Sweet ‘Lil Bird

I have no idea if this little fella is actually sweet, but he’s definitely cute.

Really cute.

This is a Black-crested TitmouseBaeolophus atricristatus, and these charming birds are residents in Central Texas;  several are daily visitors to my garden.  Black-crested Titmice range from Central Texas to northern Mexico and are comfortable and common in urban settings.  Tiny song birds with loud and melodious voices, their diet consists of insects, especially caterpillars, but they’ll also favor feeders.

Titmice in my garden enjoy the black-oiled sunflowers, but recently I purchased a peanut feeder and it’s become the premier dining choice of titmice customers.

You’ll notice that the bird in this photo looks slightly different from the one in the previous photos; notably, this titmouse doesn’t have a black crest.  As there’s some color differentiations between the two and that I’ve observed courting behavior, I assume the two are mates.  I figured that this not black-crested titmouse is female and the other one–sporting the jaunty, black crest–is male.  After researching both Audubon and Cornell Lab of Ornithology sources, I now think that the presumed female is in fact, a Tufted TitmouseBaeolophus bicolor, or possibly a hybrid between the Black-crested and Tufted. The Tufted Titmice spans a greater range in North America than does the more geographically limited Black-crested Titmice, but these two distinct species share overlapping territory in Texas and breed successfully, creating hybrid offspring.  In past years, the titmice in my neighborhood that I’ve observed have all been of the Black-crested sort, so I think that this bit of Tufted Titmouse is a new thing in my garden.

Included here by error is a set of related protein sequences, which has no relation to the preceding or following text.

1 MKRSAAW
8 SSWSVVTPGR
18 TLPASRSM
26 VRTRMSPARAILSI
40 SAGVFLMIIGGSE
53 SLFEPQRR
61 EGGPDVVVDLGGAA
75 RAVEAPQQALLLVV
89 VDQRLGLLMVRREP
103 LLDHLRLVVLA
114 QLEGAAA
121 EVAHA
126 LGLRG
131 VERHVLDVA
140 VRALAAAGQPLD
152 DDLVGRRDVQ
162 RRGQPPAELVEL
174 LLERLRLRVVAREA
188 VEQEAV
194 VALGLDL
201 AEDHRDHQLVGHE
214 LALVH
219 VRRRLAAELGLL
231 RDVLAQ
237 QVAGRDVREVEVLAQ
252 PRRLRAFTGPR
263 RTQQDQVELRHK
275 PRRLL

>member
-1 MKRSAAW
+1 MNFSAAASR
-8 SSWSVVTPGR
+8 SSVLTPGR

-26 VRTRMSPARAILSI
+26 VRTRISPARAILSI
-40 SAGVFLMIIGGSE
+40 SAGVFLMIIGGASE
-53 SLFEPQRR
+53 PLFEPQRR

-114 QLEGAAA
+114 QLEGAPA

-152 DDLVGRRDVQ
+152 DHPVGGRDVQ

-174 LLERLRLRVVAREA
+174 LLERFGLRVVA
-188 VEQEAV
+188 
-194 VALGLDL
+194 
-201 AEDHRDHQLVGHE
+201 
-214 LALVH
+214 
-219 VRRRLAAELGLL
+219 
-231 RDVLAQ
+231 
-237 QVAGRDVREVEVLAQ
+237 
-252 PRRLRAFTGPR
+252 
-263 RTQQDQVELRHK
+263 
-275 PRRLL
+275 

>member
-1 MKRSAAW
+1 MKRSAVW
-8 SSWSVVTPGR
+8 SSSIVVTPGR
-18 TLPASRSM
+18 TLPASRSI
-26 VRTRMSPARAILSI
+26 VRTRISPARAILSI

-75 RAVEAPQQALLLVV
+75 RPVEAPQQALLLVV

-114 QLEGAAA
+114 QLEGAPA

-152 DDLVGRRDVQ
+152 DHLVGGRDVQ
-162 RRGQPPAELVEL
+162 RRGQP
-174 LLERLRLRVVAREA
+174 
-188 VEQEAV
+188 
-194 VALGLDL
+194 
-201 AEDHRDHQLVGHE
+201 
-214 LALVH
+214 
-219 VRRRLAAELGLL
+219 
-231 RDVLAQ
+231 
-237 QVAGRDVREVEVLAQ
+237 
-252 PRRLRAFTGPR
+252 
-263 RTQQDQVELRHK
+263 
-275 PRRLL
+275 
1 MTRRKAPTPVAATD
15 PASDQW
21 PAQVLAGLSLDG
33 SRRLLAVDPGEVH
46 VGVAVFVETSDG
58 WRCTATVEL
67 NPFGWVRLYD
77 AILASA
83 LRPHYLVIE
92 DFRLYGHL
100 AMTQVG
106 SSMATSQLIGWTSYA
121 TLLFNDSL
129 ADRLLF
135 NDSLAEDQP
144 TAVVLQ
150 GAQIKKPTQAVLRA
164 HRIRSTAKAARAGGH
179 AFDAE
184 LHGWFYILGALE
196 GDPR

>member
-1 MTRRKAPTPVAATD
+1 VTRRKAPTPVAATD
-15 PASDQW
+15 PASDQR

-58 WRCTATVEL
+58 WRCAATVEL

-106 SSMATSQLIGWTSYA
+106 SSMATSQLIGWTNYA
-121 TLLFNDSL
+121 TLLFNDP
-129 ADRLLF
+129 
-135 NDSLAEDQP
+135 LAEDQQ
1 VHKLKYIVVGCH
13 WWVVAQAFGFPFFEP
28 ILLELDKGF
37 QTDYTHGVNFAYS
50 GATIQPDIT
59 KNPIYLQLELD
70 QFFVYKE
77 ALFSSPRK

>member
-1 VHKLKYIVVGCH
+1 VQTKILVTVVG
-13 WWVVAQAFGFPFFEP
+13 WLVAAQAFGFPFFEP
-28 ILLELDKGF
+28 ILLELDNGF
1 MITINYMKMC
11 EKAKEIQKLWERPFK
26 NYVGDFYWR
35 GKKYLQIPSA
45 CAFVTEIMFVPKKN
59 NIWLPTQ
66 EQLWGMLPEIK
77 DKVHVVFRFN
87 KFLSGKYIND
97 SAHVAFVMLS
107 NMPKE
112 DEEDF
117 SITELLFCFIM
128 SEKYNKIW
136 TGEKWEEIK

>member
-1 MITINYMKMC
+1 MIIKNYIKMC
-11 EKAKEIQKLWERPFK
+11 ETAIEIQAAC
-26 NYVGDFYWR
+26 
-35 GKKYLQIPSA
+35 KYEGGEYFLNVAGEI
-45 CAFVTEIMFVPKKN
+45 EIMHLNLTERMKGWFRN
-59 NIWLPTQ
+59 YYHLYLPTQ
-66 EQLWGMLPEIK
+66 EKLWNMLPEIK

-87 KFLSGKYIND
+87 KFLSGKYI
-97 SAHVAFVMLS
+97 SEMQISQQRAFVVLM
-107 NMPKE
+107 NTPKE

Aside from the lack of black crest, the Tufted also show black coloring above their beaks, whereas on the Black-crested, the same area is white to cream-colored.  In this series of shots, the female is a bit darker above the beak than is her male partner.

What’s not to love about that face?

Even without the black crest, she’s darling!  In these shots, she was resting in a shrub just above where the black-oiled sunflower feeder hangs, biding her time and keeping watch for a safe foray to pop down and snatch a seed.

Success! She flew to the feeder, grabbed a seed, and flew back again to foliaged safety, pounding the seed open, then gobbling the meat inside.

Aside from partaking of seeds and peanuts, titmice hop along the branches of trees–right side up and upside down–eating a variety of insects.  When I spot that, I usually forgo the camera and grab the binoculars, as their acrobatics are quite fun to watch, even when they are partly hidden by foliage.

Last spring, I wrote about a pair of Titmice who built a nest in a nest box in my front garden.  Alas, the local House Sparrows bullied and harassed them until they abandoned that nest.  Late in spring, I cleaned out the nest box and there were three little speckled eggs.  Sniff.

A rare, quiet moment for this titmouse. They’re always on the move–hopping and fluttering from place to place. They are busy birds.